SymptomsBy Mayo Clinic staff
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|Branches of the trigeminal nerve|
Trigeminal neuralgia symptoms may include one or more of these patterns:
- Occasional twinges of mild pain
- Episodes of severe, shooting or jabbing pain that may feel like an electric shock
- Spontaneous attacks of pain or attacks triggered by things such as touching the face, chewing, speaking and brushing teeth
- Bouts of pain lasting from a few seconds to several seconds
- Episodes of several attacks lasting days, weeks, months or longer — some people have periods when they experience no pain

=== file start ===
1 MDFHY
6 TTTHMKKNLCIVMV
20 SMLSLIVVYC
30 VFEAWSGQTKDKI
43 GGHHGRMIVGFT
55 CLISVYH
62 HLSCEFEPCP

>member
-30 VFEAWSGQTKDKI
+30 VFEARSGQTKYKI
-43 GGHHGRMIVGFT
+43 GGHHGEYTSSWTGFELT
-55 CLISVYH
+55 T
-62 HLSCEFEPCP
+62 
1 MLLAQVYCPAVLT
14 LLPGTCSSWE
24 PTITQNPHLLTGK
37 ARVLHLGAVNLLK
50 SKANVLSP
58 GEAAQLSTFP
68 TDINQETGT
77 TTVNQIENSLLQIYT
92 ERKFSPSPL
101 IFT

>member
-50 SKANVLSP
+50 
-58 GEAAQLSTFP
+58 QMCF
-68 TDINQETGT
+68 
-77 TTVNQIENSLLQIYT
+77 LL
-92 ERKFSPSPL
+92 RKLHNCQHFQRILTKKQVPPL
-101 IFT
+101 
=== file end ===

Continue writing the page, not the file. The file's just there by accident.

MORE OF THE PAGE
- Pain in areas supplied by the trigeminal nerve, including the cheek, jaw, teeth, gums, lips, or less often the eye and forehead
- Pain affecting one side of your face at a time
- Pain focused in one spot or spread in a wider pattern
- Attacks becoming more frequent and intense over time
When to see a doctor
If you experience facial pain, particularly prolonged or recurring pain or pain unrelieved by over-the-counter pain relievers, see your doctor.
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